According to some embodiments of the invention, accurate and usable leakage library models are generated that encapsulate the effects of process variations on leakage power. As used herein, the term “model” refers to a set of data that identifies one or more specific characteristics within an IC design, layout, and/or data relating to its effect, manufacturability, and/or usability.

Numerous types of process variations may result from the IC manufacturing process. The following are four possible categories for the process variations:

    • 1. “Global” variations—This category of variations corresponds to die-to-die process variations. Here, it is assumed that the process variations are identical across the die. This is often used for fully correlated variations.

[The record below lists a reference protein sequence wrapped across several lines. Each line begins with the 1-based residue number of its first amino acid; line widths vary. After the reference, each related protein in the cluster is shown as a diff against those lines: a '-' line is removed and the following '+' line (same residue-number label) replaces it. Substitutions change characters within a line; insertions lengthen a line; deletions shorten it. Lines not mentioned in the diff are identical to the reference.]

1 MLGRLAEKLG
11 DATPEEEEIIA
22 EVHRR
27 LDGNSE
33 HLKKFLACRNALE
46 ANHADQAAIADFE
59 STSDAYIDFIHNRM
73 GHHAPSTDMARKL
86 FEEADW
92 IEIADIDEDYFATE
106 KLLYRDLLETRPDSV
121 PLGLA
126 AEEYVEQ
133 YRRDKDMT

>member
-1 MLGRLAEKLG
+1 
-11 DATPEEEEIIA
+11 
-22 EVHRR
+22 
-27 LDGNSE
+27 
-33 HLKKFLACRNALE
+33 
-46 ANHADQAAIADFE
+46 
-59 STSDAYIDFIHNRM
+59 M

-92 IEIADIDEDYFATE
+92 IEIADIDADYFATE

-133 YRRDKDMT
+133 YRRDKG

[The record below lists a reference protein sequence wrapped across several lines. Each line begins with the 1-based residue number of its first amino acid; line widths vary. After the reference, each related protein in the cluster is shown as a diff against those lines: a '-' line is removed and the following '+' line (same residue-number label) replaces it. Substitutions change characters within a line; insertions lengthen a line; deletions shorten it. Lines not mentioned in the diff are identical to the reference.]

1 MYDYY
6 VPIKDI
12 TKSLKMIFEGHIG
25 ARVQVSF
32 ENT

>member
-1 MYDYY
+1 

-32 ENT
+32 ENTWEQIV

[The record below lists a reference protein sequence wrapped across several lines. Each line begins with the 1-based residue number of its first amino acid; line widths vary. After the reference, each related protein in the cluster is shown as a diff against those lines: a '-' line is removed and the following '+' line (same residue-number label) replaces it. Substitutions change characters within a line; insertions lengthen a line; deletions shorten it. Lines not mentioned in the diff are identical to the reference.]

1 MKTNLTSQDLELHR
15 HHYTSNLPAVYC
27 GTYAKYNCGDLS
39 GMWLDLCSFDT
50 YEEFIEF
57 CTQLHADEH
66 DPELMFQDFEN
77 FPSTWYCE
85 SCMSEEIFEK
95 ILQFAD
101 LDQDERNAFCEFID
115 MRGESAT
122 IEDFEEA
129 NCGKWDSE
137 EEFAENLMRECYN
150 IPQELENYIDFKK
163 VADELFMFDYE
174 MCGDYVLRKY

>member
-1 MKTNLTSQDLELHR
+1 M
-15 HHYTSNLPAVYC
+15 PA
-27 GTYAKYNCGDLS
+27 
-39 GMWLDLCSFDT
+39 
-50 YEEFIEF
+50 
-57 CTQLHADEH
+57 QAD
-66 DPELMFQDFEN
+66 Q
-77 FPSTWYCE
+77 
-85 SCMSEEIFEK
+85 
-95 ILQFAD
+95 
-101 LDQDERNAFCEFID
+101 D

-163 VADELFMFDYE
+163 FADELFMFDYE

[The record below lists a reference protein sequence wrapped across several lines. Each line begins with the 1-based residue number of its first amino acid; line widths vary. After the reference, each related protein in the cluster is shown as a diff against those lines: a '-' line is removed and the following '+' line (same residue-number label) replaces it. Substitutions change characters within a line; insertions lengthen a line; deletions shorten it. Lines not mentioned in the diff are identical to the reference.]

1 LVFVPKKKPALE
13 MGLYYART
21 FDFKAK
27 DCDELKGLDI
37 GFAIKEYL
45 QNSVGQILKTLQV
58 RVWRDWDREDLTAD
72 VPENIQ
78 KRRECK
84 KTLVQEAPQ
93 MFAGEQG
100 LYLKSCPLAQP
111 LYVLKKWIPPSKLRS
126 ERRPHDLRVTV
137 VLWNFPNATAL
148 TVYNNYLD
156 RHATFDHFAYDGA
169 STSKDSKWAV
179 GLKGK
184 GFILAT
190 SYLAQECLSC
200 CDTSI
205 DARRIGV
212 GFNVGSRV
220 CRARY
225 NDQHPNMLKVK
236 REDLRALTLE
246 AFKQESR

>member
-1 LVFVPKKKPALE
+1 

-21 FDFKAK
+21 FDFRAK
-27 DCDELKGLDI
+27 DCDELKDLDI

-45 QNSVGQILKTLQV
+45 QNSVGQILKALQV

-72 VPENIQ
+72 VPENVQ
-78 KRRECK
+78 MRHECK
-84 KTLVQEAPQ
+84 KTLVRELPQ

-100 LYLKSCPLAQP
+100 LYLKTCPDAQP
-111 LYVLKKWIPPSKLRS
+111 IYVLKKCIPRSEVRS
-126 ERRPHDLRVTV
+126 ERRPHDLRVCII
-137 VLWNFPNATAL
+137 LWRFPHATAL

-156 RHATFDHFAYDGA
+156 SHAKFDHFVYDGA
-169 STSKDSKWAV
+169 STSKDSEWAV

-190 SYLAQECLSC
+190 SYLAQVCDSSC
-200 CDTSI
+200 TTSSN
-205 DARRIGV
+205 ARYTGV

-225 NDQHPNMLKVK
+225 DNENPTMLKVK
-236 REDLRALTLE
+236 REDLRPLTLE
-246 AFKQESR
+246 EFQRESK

• 2. “Local” variations—This category corresponds to within-the-die process variations. Here, the process parameters are assumed to vary across the die with some correlation, which is typically defined in terms of distance between cell instances.
    • 3. “Random” Variations—These variations, as is evident from the name, factor in the effect of random and uncorrelated variations in the various elements of the circuit.
    • 4. “Environmental”—This category of process variations correspond to, for example, temperature and voltage variations.
      These different categories of variations and their possible correlation types will now be illustrated with reference to FIG. 1. Assume that the variation modeling is characterized by the following: